Monday, December 26, 2016

Barack’s Last Bank Bash

Former villains are now victims in a final round of official larceny.


By Review & Outlook
The Wall Street Journal
December 27, 2016

The Obama Justice Department is pulling up to the ATM for one last withdrawal from banks. Having blamed U.S. financial firms for the 2008 mortgage crisis and squeezed them for more than $100 billion in settlements, the feds are now gashing foreign banks. Cases against such unsympathetic targets are sure to please progressives, but don’t expect the feds to prove any of these cases in court.

Last week Credit Suisse agreed to fork over more than $5 billion and Deutsche Bank agreed to pay more than $7 billion. Barclays refused to settle and was sued by Justice on Thursday. Good for Barclays.

Here’s hoping the British bank takes its case to trial, because Justice’s complaint is a 198-page flight from logic. The government’s lawsuit accuses Barclays of defrauding investors who bought its mortgage-backed securities in the years leading up to the financial crisis. The allegation is that the bank didn’t disclose how bad the underlying loans were. But the government acknowledges in its complaint that Barclays was also an investor in most of the securities at issue, and that it was often buying some of the riskiest slices of the deal. Was Barclays defrauding itself?

The suit goes downhill from there. The statute of limitations has run out for bringing a typical case under securities law. But the government is still able to sue Barclays under the Financial Institutions Reform, Recovery, and Enforcement Act of 1989 (Firrea).

Prosecutors like this law because it requires a low burden of proof and can result in huge penalties. The catch, since Firrea was created to punish savings-and-loan executives, is that it can only be used against those who have allegedly harmed a federally insured financial institution. So instead of presenting mom-and-pop investors who lost money, prosecutors have to present other banks as victims and describe how they allegedly suffered at the hands of the defendant.

For the purposes of extracting cash from Barclays, guess who the government is now calling a victim? Yes, Citibank.

For those who don’t appreciate the humor in this Beltway scam, recall that two years ago the feds used Firrea to claim that during the run-up to the same financial crisis the bank’s parent Citigroup was the villain that had misled investors in mortgage-backed securities. Justice extracted a $7 billion settlement from Citi.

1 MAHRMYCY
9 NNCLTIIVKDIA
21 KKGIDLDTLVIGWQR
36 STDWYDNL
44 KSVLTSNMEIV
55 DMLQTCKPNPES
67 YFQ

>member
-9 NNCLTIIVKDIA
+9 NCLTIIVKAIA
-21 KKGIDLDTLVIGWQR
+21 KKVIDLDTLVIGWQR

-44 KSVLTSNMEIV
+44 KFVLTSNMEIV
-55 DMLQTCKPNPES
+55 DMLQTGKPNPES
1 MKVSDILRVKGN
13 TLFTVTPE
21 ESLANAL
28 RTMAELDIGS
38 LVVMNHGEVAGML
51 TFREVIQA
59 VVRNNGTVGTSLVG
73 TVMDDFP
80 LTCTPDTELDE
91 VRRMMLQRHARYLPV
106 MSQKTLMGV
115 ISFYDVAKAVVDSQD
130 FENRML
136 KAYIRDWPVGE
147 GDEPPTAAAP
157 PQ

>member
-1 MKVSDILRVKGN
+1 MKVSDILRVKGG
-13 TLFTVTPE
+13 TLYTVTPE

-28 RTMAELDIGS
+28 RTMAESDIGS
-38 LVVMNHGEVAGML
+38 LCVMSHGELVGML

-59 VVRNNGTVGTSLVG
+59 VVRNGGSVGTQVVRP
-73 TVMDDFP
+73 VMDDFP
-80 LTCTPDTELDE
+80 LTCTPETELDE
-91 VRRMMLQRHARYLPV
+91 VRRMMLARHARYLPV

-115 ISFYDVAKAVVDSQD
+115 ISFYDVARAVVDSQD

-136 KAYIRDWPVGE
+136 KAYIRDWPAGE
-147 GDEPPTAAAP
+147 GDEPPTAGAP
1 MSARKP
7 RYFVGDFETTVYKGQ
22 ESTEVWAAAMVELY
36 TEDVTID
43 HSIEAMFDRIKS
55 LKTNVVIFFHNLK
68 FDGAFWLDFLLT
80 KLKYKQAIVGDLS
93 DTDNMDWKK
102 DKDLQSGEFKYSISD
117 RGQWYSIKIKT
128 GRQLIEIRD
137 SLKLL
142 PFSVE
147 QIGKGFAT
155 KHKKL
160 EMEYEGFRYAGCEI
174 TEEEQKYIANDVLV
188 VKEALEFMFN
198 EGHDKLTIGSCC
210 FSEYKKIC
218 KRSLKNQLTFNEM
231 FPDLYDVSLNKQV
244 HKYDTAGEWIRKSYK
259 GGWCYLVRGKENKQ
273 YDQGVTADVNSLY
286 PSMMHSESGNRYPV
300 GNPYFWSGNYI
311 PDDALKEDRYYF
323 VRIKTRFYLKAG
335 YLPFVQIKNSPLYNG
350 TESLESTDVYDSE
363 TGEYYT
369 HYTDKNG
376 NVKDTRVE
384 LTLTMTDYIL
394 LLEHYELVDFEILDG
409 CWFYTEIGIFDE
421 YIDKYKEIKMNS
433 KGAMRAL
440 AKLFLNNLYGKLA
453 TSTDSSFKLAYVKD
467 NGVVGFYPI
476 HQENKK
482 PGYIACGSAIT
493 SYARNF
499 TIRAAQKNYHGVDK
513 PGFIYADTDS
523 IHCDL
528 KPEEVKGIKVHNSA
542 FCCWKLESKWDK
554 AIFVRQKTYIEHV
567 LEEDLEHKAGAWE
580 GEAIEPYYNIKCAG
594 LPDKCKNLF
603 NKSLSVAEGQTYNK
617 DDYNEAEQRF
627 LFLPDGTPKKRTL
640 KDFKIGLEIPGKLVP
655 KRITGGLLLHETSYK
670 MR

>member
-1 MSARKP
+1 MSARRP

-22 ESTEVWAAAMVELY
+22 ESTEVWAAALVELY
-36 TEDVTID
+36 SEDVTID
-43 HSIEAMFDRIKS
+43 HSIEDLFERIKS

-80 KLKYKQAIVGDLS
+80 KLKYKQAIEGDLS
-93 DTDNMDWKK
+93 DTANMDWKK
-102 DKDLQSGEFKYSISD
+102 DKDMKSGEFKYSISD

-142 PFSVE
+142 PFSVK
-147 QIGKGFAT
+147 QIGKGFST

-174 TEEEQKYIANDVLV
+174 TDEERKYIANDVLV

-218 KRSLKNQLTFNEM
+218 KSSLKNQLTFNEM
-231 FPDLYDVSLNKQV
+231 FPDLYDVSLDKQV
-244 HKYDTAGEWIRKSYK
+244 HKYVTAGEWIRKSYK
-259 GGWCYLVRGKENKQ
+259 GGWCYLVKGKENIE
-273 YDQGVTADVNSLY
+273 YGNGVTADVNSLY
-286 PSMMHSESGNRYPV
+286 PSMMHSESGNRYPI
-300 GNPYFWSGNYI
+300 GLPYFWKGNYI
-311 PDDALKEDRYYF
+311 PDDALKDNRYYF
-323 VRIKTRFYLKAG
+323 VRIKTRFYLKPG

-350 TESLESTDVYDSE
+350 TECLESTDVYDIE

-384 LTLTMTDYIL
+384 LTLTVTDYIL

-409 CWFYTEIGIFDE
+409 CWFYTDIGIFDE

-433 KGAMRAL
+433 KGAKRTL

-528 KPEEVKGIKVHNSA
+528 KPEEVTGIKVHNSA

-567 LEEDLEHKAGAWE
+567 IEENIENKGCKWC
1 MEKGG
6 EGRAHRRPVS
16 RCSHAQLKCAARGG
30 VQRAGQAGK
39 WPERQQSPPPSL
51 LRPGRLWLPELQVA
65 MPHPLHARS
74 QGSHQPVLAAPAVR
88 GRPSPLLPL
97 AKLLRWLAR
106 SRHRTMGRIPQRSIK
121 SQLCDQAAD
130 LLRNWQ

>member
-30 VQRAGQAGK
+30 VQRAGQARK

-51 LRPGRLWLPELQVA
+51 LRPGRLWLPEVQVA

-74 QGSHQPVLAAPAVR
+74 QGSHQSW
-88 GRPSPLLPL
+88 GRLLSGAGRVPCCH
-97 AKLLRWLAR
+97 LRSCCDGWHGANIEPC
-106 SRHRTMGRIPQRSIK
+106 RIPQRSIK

In announcing that deal, then Attorney General Eric Holder called Citi’s conduct “egregious.” Mr. Holder said the bank had “contributed mightily to the financial crisis that devastated our economy” and spoke of shattered lives allegedly caused by the villainous firm. But that was so 2014.

Now we are asked to believe that this mastermind of an international plot to defraud investors was simultaneously taken in by a nearly identical plot cooked up by a rival rogue organization. Amazing. Will Citi now get some of its $7 billion back to reflect its new victim status?

There’s more. The government says Barclays had many other institutional victims, such as Fannie Mae and Freddie Mac. Even the partisan Financial Crisis Inquiry Commission, created by the 2009 Pelosi Congress and chaired by a former state Democratic Party chairman, had to acknowledge the destruction caused by these reckless “kings of leverage.” But lately the government finds them more useful as alleged victims when suing other firms.

Another alleged victim in the civil case against Barclays is IndyMac, the California liar-loan factory that used to brag about all the “nontraditional” mortgages it was originating before failing in 2008. According to Justice, IndyMac is now a victim not because it bought mortgage-backed securities from Barclays, but because it sold to Barclays lots of risky loans that were bundled into securities. Justice claims that Barclays harmed IndyMac by “creating demand” for its products. Were IndyMac executives powerless to offer anything but poorly underwritten mortgages?

Justice seems to be saying that shoddy products are the responsibility of the consumers who order them. It might be entertaining to watch government attorneys try to argue this point in court. Carried to its conclusion, this suggests that President Obama’s beloved Consumer Financial Protection Bureau has been protecting the wrong side of a financial transaction.

The worst financial abuses are these bank raids by the Obama Department of Justice. Repairing this agency and its reputation begins with an end to evidence-free money grabs against unpopular defendants.


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